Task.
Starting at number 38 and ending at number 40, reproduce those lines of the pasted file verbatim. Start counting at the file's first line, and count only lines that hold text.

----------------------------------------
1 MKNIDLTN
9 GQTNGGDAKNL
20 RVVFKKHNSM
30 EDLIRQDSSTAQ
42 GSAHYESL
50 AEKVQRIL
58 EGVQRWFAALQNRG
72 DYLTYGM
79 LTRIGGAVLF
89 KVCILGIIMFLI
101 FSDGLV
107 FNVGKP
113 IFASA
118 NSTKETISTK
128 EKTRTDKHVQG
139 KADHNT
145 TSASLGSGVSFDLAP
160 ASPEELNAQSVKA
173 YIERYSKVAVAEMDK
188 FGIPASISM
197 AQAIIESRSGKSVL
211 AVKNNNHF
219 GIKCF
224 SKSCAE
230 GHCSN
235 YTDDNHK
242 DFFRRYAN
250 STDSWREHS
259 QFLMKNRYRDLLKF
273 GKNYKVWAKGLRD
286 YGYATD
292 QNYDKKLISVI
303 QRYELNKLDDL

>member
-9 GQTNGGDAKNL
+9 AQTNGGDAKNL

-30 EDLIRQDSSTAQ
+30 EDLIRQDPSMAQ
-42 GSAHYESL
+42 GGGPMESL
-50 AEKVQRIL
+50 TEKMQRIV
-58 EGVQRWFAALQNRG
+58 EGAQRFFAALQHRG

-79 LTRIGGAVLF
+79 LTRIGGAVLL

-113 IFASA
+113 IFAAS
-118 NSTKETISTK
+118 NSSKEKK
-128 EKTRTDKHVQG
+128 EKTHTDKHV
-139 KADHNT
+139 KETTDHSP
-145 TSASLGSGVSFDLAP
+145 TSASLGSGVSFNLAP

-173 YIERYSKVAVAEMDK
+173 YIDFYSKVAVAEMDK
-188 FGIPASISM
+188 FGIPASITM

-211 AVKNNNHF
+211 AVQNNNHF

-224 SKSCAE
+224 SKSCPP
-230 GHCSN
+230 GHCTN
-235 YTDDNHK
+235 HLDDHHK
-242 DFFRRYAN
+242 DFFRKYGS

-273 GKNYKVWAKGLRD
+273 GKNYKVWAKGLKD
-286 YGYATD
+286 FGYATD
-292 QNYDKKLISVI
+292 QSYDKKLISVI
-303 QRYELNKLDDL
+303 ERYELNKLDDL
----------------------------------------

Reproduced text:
+30 EDLIRQDPSMAQ
-42 GSAHYESL
+42 GGGPMESL